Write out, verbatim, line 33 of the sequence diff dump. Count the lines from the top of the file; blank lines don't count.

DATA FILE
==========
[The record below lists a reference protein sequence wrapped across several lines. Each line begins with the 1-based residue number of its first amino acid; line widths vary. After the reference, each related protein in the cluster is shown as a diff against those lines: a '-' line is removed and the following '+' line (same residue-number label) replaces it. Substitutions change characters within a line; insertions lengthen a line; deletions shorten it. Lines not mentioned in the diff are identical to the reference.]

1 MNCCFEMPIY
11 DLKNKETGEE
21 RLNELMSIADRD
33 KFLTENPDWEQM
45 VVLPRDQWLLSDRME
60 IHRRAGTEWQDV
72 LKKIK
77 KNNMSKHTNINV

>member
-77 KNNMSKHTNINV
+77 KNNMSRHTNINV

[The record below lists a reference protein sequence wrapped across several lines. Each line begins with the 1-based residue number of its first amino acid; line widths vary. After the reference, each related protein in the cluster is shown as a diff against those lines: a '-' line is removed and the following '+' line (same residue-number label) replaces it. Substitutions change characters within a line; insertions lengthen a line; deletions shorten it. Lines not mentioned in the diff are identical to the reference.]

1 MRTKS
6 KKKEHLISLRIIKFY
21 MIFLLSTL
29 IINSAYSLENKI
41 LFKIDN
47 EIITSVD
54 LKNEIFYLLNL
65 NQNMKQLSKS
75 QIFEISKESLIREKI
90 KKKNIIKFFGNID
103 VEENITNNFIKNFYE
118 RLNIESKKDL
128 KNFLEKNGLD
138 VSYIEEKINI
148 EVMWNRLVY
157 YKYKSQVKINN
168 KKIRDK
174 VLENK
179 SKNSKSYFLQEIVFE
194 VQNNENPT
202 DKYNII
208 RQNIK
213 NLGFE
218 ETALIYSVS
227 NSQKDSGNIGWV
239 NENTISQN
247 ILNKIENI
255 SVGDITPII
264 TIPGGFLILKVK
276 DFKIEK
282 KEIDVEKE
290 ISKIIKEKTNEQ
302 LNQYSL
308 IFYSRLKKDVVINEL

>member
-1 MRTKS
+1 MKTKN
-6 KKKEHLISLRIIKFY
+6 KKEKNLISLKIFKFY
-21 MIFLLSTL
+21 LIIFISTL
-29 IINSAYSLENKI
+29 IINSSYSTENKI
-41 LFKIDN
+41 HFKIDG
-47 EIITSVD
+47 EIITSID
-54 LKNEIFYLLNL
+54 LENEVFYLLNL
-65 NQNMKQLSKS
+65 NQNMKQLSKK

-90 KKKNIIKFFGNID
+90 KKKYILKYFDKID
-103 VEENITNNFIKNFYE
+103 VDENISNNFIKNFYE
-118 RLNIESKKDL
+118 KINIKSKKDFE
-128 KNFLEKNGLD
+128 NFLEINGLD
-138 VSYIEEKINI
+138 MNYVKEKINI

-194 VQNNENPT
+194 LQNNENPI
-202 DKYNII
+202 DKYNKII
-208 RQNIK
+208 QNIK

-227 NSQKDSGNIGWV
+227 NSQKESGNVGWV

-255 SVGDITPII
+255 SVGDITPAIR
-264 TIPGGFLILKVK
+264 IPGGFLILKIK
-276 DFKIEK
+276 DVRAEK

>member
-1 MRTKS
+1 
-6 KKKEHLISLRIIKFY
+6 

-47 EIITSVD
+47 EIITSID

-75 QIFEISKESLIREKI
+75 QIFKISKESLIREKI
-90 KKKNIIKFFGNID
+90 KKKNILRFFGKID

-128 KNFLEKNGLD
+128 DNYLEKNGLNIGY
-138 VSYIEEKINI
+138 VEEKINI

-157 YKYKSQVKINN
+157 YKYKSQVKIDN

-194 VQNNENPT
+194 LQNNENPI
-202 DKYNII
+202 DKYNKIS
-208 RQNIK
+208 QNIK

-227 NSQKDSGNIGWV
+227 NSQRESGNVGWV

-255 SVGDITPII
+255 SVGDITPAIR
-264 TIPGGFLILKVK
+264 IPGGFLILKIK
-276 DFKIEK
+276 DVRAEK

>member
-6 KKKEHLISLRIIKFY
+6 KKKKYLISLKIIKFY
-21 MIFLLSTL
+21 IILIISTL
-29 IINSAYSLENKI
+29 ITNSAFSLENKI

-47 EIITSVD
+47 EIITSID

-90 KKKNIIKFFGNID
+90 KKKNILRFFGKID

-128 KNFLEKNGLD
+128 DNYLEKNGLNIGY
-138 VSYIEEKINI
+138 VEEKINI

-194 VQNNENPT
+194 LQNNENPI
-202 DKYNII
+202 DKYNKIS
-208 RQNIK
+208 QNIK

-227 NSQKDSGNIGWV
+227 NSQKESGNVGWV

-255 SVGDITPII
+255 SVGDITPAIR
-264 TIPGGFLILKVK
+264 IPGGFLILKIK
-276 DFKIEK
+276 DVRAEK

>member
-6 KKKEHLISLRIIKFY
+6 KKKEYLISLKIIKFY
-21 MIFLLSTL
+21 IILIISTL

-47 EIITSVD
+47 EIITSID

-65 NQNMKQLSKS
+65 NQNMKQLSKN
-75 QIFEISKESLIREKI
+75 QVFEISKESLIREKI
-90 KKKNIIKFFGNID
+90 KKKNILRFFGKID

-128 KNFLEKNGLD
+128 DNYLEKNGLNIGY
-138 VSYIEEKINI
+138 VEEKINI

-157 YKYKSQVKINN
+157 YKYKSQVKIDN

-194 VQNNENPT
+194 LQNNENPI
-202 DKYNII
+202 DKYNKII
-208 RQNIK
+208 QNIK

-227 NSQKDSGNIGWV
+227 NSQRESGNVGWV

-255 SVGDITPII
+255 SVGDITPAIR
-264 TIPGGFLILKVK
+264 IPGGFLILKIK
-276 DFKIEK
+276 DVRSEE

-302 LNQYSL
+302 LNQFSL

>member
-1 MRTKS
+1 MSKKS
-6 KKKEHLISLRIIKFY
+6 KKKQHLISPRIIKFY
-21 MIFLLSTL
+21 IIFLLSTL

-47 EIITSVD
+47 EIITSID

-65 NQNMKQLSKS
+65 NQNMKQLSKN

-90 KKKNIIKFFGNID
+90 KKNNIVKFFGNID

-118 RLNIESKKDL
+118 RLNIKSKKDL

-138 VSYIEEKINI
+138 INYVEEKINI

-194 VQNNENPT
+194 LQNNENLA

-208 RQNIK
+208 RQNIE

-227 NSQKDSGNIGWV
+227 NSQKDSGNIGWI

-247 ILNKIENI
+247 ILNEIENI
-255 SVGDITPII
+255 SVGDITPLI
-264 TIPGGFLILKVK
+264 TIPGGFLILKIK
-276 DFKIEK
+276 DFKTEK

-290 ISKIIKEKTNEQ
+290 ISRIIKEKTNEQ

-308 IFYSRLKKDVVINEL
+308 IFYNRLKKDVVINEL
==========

194 VQNNENPT